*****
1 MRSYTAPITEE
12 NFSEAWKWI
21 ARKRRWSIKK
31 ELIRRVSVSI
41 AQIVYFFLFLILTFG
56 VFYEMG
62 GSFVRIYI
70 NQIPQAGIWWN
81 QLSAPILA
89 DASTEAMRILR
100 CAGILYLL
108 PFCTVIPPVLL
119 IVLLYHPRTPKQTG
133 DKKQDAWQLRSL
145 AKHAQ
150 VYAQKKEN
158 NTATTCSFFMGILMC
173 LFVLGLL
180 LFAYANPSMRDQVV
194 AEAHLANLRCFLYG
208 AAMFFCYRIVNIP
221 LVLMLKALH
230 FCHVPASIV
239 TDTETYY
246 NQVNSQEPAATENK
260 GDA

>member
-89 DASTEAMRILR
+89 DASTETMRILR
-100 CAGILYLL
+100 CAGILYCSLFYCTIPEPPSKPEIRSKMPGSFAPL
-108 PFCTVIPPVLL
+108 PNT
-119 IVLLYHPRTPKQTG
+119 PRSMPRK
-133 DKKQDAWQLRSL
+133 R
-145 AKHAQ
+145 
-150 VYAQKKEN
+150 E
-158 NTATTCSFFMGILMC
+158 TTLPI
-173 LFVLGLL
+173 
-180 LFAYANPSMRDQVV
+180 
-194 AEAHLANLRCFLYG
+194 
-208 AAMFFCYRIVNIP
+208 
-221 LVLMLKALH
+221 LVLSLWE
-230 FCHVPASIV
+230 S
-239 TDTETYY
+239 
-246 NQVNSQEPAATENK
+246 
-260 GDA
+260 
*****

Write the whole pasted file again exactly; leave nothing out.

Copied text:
1 MRSYTAPITEE
12 NFSEAWKWI
21 ARKRRWSIKK
31 ELIRRVSVSI
41 AQIVYFFLFLILTFG
56 VFYEMG
62 GSFVRIYI
70 NQIPQAGIWWN
81 QLSAPILA
89 DASTEAMRILR
100 CAGILYLL
108 PFCTVIPPVLL
119 IVLLYHPRTPKQTG
133 DKKQDAWQLRSL
145 AKHAQ
150 VYAQKKEN
158 NTATTCSFFMGILMC
173 LFVLGLL
180 LFAYANPSMRDQVV
194 AEAHLANLRCFLYG
208 AAMFFCYRIVNIP
221 LVLMLKALH
230 FCHVPASIV
239 TDTETYY
246 NQVNSQEPAATENK
260 GDA

>member
-89 DASTEAMRILR
+89 DASTETMRILR
-100 CAGILYLL
+100 CAGILYCSLFYCTIPEPPSKPEIRSKMPGSFAPL
-108 PFCTVIPPVLL
+108 PNT
-119 IVLLYHPRTPKQTG
+119 PRSMPRK
-133 DKKQDAWQLRSL
+133 R
-145 AKHAQ
+145 
-150 VYAQKKEN
+150 E
-158 NTATTCSFFMGILMC
+158 TTLPI
-173 LFVLGLL
+173 
-180 LFAYANPSMRDQVV
+180 
-194 AEAHLANLRCFLYG
+194 
-208 AAMFFCYRIVNIP
+208 
-221 LVLMLKALH
+221 LVLSLWE
-230 FCHVPASIV
+230 S
-239 TDTETYY
+239 
-246 NQVNSQEPAATENK
+246 
-260 GDA
+260 